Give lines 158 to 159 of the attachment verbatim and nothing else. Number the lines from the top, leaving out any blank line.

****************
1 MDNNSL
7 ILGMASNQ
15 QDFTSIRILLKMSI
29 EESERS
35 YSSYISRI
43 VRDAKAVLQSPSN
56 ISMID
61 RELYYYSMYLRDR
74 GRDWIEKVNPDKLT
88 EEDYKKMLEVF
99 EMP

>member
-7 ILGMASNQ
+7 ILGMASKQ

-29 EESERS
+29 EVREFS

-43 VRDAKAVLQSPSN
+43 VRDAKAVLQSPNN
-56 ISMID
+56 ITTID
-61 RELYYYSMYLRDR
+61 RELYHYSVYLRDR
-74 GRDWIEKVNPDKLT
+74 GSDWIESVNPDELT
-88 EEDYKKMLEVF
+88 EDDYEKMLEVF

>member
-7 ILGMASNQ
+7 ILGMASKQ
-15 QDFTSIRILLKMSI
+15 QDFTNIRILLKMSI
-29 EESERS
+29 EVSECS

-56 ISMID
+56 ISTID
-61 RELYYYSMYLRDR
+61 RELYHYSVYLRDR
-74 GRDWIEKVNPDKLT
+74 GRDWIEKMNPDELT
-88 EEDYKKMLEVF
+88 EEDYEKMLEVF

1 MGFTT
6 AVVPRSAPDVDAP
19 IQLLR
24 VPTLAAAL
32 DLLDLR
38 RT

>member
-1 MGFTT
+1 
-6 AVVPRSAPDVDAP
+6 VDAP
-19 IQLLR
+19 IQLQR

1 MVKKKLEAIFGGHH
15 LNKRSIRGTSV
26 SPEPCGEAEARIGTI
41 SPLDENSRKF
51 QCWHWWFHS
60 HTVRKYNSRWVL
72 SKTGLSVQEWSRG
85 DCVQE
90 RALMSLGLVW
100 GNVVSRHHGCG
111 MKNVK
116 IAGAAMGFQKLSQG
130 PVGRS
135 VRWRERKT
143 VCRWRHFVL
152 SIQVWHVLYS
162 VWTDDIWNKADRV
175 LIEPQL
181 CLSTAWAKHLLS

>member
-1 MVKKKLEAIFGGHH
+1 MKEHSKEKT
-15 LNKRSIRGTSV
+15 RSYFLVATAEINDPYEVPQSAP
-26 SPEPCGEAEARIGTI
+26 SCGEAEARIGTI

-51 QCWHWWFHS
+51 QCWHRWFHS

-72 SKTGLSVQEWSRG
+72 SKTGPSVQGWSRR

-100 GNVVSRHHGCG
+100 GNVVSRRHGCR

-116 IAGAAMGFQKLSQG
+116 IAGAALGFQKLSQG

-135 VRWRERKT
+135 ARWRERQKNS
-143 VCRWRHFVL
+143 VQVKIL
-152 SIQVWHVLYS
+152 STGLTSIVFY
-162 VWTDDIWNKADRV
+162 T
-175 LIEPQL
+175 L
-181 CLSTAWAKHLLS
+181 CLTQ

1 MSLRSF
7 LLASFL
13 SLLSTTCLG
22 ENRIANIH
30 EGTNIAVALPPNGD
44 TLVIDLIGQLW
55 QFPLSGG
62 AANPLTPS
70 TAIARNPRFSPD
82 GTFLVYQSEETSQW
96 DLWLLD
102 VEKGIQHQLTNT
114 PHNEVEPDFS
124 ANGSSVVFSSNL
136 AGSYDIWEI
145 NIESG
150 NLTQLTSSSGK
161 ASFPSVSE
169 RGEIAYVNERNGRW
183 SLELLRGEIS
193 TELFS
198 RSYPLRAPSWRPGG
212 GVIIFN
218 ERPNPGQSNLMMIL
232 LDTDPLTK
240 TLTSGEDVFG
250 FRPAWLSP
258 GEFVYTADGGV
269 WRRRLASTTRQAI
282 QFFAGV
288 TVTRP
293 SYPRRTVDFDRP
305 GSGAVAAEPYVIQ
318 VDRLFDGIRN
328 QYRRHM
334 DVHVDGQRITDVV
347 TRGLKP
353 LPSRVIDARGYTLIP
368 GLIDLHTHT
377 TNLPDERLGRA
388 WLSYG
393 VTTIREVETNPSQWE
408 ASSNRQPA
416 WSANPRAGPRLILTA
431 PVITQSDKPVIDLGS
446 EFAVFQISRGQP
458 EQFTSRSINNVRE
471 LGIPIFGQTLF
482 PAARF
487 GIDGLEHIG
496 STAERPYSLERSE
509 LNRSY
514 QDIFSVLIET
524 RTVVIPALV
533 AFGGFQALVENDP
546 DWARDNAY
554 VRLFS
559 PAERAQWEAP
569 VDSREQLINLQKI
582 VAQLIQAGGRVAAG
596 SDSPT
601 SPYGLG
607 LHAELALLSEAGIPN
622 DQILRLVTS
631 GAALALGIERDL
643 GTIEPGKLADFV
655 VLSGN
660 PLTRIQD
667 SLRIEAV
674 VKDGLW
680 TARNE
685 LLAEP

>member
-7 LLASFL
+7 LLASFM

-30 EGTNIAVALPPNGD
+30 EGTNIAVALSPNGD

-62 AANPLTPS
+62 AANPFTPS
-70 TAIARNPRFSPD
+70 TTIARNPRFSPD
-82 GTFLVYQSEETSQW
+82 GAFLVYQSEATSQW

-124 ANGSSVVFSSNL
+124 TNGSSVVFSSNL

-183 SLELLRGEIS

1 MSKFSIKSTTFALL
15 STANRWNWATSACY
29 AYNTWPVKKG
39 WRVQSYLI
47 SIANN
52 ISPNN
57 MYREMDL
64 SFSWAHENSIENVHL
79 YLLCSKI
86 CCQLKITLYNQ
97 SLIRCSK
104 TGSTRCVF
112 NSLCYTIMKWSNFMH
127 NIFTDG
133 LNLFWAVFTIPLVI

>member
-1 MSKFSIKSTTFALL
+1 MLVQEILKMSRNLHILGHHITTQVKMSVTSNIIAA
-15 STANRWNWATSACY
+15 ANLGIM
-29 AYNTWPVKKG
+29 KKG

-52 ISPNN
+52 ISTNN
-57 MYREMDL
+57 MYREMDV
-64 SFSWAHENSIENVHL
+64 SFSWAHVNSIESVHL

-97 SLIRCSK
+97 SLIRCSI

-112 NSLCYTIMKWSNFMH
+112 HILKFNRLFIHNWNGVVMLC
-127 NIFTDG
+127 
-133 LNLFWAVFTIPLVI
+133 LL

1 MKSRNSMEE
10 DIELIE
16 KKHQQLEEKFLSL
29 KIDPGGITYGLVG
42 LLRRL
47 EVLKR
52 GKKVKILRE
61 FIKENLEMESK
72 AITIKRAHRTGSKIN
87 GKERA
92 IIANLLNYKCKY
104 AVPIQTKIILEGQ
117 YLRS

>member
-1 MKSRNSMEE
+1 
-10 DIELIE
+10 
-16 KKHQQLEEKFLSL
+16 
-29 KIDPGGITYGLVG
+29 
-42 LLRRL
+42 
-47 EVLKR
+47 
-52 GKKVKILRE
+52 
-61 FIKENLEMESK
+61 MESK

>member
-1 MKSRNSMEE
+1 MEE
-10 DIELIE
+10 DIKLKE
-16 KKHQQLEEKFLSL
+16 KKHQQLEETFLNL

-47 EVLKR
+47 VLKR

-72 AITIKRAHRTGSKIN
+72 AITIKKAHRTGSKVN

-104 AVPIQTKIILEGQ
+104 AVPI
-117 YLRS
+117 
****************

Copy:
559 PAERAQWEAP
569 VDSREQLINLQKI